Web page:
Build an IOT CO2 sensing bird to alert you of the air quality levels! This bird alerts you when it detects high levels of CO2.

Much like the canaries that were kept in coal mines to detect gases, this build uses a CO2 sensor to detect if the air quality and Adafruit.IO / WipperSnapper will automatically move a servo up and down.

When the air quality is poor, the bird will drop, until you open your windows and bring it back to life:

  • When the level of CO2 in a room is above 1000 ppm, a CO2-sensor activates a motor that will make this bird drop down.
  • When the level of CO2 is below 1000 ppm, the bird will rise back up!

Reactive Servo Actions

IoT projects just got a whole lot easier! With Adafruit’s WipperSnapper, you can connect I2C sensors and do useful things with your data.

WipperSnapper is Adafruit’s No-Code solution for making IoT projects with support for dozens of WiFi enabled dev boards.

With Reactive Actions, make a feed turn something on, like a motor based on the CO2 levels among other environmental variables! 


Angled shot of purple square-shaped microcontroller.
This dev board is like when you're watching a super-hero movie and the protagonist shows up in a totally amazing costume in the third act and you're like 'OMG! That's...
In Stock
Micro servo with three pin cable
Tiny little servo can rotate approximately 180 degrees (90 in each direction) and works just like the standard kinds you're used to but smaller. You can use any servo...
In Stock
Angled shot of Adafruit SCD-41 - NDIR CO2 Temperature and Humidity Sensor.
Take a deep breath slowly breathe out. Mmm isn't it wonderful? All that air around us, which we bring into our lungs, extracts oxygen from and then breathes out carbon...
In Stock
Angled of of JST SH 4-Pin Cable.
This 4-wire cable is 50mm / 1.9" long and fitted with JST SH female 4-pin connectors on both ends. Compared with the chunkier JST PH these are 1mm pitch instead of 2mm, but...
In Stock
2 x M2.5x5mm Screws
QTPY mount Screws M2.5x5mm
2 x M2.5x8mm Screws
Wall hook Screws M2.5x8mm
4 x M3x5mm Screws
Sensor Screws M3x5mm
1 x M2x12mm Screws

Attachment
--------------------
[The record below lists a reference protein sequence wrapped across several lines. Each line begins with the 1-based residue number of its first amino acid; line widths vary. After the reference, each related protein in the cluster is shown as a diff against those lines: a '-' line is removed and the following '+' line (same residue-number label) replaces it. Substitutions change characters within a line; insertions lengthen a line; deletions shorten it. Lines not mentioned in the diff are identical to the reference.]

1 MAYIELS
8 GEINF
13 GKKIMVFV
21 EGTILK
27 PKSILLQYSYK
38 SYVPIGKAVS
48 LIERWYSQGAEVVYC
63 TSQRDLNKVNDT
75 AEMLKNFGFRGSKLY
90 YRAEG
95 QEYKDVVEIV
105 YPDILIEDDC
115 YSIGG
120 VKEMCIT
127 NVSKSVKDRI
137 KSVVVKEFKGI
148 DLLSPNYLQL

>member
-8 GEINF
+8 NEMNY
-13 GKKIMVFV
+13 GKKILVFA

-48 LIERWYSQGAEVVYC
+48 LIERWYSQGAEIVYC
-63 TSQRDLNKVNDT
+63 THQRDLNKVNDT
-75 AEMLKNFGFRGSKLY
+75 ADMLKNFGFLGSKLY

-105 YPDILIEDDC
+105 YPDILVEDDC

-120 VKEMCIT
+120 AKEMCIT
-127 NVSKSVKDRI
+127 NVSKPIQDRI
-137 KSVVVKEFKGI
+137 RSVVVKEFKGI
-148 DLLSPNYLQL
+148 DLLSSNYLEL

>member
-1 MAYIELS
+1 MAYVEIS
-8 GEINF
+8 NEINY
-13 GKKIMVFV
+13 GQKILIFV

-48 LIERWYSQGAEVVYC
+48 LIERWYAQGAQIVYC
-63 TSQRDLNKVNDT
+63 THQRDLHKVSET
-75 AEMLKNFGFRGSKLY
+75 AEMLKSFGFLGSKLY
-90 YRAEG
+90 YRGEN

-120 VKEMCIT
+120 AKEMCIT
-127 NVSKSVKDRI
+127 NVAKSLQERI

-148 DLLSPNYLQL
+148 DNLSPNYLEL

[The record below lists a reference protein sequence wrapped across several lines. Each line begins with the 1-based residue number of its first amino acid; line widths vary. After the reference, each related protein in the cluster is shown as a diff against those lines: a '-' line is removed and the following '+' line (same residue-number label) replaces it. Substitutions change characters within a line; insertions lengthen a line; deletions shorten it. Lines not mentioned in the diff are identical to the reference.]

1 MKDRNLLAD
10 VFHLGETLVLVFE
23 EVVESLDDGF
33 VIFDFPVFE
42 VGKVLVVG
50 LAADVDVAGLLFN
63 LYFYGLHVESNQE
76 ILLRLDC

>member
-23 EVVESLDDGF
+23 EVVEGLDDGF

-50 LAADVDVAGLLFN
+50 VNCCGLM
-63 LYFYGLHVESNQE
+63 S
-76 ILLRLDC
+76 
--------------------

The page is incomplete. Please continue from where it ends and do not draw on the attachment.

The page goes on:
Servo Screws M2x12mm

The wiring diagram below provides a visual reference for connecting the components. It is not true to scale, it is just meant to be used as reference. This diagrams was created using the Fritzing software package.

Take a moment to review the components in the circuit diagram. This illustration is meant for referencing wired connections - the length of wire, position and size of components are not exact. 

Wired Connections


  • Red wire to 5V on QT Py
  • Black wire to GND on QT Py
  • Yellow wire to pin A1 on QT Py


  • Stemma port to Stemma port on QT Py
The WipperSnapper firmware and ecosystem are in BETA and are actively being developed to add functionality, more boards, more sensors, and fix bugs. We encourage you to try out WipperSnapper with the understanding that it is not final release software and is still in development. If you encounter any bugs, glitches, or difficulties during the beta period, or with this guide, please contact us via

What is WipperSnapper

WipperSnapper is a firmware designed to turn any WiFi-capable board into an Internet-of-Things device without programming a single line of code. WipperSnapper connects to Adafruit IO, a web platform designed (by Adafruit!) to display, respond, and interact with your project's data.

Simply load the WipperSnapper firmware onto your board, add credentials, and plug it into power. Your board will automatically register itself with your Adafruit IO account.

From there, you can add components to your board such as buttons, switches, potentiometers, sensors, and more! Components are dynamically added to hardware, so you can immediately start interacting, logging, and streaming the data your projects produce without writing code.

Sign up for

You will need an Adafruit IO account to use WipperSnapper on your board. If you do not already have one, head over to to create a free account.

Install USB Driver

Install CP2104 / CP2102N USB Driver

Many ESP32 boards have a USB-to-Serial converter that talks to the chip itself, and will need a driver on your computer's operating system. The driver is available for Mac, Windows, and Linux.

Install CH9102 / CH34X USB Driver

Newer ESP32 boards have a different USB-to-serial converter that talks to the chip itself, and will need a driver on your computer's operating system. The driver is available for Mac and Windows. It is already built into Linux.

If you would like more detail, check out the guide on installing these drivers.